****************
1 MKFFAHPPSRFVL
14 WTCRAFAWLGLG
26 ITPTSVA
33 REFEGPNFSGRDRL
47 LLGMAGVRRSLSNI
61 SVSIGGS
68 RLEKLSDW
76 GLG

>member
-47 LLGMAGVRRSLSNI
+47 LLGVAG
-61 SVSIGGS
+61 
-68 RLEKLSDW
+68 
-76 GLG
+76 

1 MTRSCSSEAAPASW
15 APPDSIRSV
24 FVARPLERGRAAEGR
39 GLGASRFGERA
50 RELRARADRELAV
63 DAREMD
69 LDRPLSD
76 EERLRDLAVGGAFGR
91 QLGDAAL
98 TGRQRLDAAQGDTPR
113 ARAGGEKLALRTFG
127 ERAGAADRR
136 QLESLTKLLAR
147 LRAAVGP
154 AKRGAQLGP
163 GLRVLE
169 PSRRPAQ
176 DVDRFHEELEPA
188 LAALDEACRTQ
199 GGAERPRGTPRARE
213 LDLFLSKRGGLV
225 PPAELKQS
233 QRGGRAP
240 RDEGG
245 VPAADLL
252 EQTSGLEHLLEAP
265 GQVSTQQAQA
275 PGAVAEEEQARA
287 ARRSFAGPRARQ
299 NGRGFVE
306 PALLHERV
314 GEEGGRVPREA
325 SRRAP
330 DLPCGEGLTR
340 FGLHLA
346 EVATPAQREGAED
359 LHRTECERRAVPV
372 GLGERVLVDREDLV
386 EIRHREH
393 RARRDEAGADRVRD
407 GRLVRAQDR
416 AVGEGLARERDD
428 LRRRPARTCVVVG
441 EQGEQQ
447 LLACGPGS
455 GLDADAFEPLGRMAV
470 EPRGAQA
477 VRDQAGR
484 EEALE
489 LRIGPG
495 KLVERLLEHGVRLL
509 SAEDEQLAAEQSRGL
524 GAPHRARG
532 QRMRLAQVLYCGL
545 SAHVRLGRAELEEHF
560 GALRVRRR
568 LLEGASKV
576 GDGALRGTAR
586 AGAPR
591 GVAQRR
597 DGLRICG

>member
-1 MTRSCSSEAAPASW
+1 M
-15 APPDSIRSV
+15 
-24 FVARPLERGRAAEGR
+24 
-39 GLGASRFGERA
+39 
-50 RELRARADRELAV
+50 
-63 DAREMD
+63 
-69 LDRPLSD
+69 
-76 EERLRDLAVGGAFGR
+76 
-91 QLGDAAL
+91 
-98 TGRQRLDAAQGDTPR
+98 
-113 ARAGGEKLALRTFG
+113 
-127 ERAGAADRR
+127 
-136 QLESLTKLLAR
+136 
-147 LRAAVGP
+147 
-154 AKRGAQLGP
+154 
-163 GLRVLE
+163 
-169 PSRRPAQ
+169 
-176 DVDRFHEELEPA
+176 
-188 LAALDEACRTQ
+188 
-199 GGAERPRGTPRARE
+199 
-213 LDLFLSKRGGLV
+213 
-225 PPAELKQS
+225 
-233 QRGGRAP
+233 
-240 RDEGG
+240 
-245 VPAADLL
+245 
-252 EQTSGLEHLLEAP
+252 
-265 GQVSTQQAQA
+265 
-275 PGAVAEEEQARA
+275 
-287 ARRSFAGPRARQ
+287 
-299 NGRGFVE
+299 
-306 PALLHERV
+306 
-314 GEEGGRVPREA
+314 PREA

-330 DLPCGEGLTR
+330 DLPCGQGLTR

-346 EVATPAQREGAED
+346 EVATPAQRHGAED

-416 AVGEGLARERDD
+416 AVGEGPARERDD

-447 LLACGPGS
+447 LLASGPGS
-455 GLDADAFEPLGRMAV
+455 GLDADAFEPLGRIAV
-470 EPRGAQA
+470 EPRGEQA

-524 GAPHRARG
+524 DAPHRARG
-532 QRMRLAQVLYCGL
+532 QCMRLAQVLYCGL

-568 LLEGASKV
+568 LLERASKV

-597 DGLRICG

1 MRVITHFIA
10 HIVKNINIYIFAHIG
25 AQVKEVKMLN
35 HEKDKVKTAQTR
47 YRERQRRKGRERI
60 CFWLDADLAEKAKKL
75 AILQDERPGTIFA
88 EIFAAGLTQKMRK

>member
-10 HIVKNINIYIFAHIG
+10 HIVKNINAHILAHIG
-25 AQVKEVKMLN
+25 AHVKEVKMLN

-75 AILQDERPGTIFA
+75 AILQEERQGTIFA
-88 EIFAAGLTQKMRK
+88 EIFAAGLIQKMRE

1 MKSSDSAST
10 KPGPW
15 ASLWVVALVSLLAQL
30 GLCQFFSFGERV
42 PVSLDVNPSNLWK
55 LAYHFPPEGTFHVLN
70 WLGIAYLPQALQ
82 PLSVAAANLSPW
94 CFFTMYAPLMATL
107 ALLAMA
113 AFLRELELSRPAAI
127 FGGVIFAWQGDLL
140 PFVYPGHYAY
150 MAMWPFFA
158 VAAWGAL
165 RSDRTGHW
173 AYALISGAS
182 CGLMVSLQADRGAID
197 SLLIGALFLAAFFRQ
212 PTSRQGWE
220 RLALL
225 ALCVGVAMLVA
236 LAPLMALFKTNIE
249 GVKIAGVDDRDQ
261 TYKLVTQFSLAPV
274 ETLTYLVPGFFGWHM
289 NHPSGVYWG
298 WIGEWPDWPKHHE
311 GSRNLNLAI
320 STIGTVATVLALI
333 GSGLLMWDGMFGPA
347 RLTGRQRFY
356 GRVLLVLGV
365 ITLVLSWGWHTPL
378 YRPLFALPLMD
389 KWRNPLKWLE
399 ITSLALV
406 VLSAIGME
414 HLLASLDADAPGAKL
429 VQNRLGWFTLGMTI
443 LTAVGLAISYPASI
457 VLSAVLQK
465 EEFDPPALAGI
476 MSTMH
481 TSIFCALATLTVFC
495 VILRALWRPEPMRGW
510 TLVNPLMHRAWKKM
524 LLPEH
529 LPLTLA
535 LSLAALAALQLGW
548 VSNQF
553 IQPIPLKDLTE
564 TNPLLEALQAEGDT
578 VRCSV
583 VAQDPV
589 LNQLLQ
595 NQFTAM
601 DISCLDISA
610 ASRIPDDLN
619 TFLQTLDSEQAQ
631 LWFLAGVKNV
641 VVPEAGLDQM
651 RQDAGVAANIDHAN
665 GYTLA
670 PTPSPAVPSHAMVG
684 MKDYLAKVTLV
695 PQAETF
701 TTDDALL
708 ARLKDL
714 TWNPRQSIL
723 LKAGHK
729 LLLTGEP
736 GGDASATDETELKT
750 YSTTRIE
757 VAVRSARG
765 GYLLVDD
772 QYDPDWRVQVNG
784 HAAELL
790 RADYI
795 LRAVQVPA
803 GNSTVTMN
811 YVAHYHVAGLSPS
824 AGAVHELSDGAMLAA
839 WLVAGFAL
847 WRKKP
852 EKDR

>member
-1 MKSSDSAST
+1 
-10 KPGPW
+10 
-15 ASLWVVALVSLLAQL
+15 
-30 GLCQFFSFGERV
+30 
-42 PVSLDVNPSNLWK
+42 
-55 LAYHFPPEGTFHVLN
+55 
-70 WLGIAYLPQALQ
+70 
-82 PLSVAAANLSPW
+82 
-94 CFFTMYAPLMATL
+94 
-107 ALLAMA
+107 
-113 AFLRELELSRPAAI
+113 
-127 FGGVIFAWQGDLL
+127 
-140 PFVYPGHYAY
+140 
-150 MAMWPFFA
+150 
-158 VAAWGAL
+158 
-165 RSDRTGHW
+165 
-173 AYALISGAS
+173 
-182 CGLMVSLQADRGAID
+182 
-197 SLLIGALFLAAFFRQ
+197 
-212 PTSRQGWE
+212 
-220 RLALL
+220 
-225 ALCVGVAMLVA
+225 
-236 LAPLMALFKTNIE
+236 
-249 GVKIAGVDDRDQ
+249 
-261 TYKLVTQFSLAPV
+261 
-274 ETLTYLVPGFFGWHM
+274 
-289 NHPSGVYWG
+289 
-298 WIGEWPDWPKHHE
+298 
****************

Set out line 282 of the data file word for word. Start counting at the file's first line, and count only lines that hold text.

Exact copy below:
+82 